I wrote about an excellent, unusual youth novel called There Is No Dog, by Meg Rosoff. I recently read the author's 2004 debut novel, How I Live Now, and I'm here to lay down a flat-out rave review.
Most of How I Live Now is told from the point of view of a teenaged narrator, in a present-tense first-person stream of thought, with long, rambling sentences and minimal punctuation. I often have problems with quirky or immature narrators as the voice feels forced and inauthentic to me. I found some famous and popular novels unreadable because of this. In this book, however, I found the voice completely authentic and utterly compelling.
In the first part of the book, a group of teenagers and children have been left on their own, without adults. They create an idyllic, natural, peaceful world, a kind of anti-Lord of the Flies - cooperating, caring for each other, communing with nature.
Then everything changes. The children are split up, the world becomes dangerous and unpredictable. Of course, the world was always dangerous and unpredictable, but the children had been sheltered from it, as most of us reading the book are, in the course of our daily lives. Now the reality of the very scary, dangerous world is hard upon them. The teenaged narrator and a younger girl are plunged into a world of survival and loss.
There is a war. To the children, it's a war without a name, without a known enemy, and without a battlefield. Rather, without a far-off, designated battlefield - a war where every place is a battlefield, where there is nothing but battlefields: a terrorist war. Rosoff imagines what this is like, through the eyes of someone trying to survive and to protect those she loves. That is, through any of our eyes.
As I read, as the girls' journey progressed, the descriptions of war and ruin began to feel very familiar to me, from blogs like Baghdad Burning by Riverbend and books like The Deserter's Tale. An invasion, then an occupation. No electricity, no running water. (What would the implications of that be? Not a temporary power outage, but no electricity, at all. The narrator fills in those harrowing details.) Food shortages. Checkpoints. Tensions between occupier and occupied, leading to random violence and retaliation. It dawned on me that the war Rosoff describes was actually happening while she was writing it. The story takes place in the UK, but this war did happen, in Iraq: it's "us" and "them" with the roles reversed. As the familiar landscape is transformed into a nightmare, Rosoff asks us to imagine what a modern-day war looks and feels like to the people who are forced to live it.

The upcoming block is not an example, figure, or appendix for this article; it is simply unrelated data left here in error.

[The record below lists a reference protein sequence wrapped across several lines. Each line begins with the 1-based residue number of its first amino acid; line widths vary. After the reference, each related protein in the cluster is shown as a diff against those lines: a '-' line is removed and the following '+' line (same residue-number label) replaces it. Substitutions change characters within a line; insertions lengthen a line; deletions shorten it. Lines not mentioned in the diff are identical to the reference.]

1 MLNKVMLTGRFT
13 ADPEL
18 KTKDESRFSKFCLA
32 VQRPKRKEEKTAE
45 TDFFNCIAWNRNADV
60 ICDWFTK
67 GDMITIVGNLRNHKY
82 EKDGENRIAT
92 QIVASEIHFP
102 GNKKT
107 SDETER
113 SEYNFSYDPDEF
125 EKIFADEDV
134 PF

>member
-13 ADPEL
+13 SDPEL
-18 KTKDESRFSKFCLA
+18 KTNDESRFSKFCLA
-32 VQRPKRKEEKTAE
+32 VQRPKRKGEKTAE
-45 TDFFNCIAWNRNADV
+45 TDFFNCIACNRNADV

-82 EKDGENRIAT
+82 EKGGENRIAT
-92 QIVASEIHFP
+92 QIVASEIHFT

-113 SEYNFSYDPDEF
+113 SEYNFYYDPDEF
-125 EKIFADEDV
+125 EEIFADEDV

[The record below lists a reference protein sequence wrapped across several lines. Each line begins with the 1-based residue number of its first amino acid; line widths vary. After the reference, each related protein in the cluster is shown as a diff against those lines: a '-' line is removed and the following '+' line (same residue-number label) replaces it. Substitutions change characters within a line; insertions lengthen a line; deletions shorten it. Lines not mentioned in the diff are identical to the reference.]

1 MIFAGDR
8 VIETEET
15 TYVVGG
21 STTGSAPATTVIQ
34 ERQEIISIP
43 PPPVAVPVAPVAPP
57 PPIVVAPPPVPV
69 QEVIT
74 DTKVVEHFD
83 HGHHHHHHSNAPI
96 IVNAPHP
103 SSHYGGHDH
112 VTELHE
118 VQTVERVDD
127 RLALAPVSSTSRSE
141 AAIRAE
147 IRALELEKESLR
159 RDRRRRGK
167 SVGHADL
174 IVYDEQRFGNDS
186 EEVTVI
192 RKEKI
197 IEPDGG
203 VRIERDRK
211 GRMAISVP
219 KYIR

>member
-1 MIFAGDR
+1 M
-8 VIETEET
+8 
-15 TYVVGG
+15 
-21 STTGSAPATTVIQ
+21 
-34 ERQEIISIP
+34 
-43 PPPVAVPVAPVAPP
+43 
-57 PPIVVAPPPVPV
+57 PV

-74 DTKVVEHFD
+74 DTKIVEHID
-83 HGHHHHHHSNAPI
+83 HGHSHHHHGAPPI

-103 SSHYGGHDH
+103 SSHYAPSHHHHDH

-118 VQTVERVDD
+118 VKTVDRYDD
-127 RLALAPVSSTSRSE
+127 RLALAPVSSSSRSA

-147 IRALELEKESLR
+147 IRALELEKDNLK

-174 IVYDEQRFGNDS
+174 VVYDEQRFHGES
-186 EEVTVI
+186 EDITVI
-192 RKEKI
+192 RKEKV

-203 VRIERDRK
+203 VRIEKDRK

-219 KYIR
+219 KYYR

There are many other themes folded into this slim novel. Eating disorders is a subtext, as are potential psychic abilities. As in There Is No Dog (as in the real world!) teenagers have sex, but the sex is implied with a light touch, while the intense descriptions are saved for love and other confounding emotions.
This book fits easily into the "teenage survival" subgenre of youth fiction - a crowded field - but does so without creating a futuristic fantasy world. The fantasy here is a reality that exists, somewhere, right now. That's part of what makes the book so unforgettable. And although I'm describing the war theme because I was so impressed with it, the book's ultimate triumph is the way the narrator changes and grows from her experiences, from a troubled but self-centered girl into a compassionate, resilient, resourceful young woman.
How I Live Now is a fast-paced, compelling read. Although it's technically a youth novel, if you're old enough to think about love, war, death, and the aftermath of all three, I recommend you read this book.